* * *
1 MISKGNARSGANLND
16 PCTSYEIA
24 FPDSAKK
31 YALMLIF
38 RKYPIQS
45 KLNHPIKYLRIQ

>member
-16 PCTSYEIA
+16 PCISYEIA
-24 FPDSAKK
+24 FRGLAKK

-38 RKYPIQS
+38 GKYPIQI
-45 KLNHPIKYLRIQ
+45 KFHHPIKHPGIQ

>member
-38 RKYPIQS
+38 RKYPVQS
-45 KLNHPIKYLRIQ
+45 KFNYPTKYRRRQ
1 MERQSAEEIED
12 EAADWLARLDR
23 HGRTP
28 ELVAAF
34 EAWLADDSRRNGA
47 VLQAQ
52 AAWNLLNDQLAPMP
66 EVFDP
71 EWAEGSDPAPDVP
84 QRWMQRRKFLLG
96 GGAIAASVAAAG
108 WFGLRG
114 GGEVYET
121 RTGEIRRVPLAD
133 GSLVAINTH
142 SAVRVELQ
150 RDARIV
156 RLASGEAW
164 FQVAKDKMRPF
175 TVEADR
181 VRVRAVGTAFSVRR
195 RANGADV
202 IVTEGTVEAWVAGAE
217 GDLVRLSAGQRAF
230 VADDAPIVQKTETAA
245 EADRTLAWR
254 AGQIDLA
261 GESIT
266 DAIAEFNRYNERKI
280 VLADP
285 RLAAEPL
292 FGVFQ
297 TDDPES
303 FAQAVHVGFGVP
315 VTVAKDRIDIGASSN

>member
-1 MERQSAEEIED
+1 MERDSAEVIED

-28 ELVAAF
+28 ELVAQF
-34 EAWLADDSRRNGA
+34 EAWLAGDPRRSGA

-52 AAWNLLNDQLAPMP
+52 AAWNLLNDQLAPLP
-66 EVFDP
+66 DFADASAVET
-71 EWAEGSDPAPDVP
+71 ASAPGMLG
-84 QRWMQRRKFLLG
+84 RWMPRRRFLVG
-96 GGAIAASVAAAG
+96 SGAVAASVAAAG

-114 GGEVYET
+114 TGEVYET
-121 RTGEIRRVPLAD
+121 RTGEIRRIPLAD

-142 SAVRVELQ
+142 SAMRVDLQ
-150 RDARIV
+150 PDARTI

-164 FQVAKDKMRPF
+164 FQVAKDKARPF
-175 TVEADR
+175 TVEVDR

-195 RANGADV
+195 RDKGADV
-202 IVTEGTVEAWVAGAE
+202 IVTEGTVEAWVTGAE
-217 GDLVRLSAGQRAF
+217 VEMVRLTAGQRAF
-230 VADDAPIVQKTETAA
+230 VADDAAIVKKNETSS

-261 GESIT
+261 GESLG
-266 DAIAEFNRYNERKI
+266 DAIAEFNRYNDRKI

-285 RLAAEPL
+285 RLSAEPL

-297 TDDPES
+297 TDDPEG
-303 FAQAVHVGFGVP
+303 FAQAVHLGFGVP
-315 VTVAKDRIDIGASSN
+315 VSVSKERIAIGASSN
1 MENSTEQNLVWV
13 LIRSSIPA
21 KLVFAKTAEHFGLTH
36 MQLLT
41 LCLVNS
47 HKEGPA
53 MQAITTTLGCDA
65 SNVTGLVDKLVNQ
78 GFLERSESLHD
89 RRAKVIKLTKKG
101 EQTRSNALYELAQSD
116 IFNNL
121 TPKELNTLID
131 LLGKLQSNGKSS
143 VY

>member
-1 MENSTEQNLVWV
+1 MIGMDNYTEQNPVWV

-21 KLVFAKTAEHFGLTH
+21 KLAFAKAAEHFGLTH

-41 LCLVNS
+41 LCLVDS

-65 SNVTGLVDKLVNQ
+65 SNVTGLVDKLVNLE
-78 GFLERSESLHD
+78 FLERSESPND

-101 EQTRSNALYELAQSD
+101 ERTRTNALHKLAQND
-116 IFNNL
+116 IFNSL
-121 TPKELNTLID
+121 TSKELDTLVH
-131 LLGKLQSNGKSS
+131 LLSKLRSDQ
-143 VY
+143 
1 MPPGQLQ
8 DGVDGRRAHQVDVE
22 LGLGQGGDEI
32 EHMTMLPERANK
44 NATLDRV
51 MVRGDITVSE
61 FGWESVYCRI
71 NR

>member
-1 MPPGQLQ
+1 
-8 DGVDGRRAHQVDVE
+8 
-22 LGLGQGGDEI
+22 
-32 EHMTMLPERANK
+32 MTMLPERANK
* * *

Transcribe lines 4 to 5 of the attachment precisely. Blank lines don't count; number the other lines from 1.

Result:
31 YALMLIF
38 RKYPIQS